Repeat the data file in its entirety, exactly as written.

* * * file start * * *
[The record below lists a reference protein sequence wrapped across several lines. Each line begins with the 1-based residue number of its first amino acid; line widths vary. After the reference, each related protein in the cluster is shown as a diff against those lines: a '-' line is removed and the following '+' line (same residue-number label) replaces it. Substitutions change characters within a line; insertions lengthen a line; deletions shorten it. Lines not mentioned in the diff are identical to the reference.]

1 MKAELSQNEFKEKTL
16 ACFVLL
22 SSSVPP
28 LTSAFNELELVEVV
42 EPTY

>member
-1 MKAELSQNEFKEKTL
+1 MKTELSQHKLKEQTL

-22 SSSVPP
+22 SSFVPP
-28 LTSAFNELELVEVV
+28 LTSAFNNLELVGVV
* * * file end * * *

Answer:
[The record below lists a reference protein sequence wrapped across several lines. Each line begins with the 1-based residue number of its first amino acid; line widths vary. After the reference, each related protein in the cluster is shown as a diff against those lines: a '-' line is removed and the following '+' line (same residue-number label) replaces it. Substitutions change characters within a line; insertions lengthen a line; deletions shorten it. Lines not mentioned in the diff are identical to the reference.]

1 MKAELSQNEFKEKTL
16 ACFVLL
22 SSSVPP
28 LTSAFNELELVEVV
42 EPTY

>member
-1 MKAELSQNEFKEKTL
+1 MKTELSQHKLKEQTL

-22 SSSVPP
+22 SSFVPP
-28 LTSAFNELELVEVV
+28 LTSAFNNLELVGVV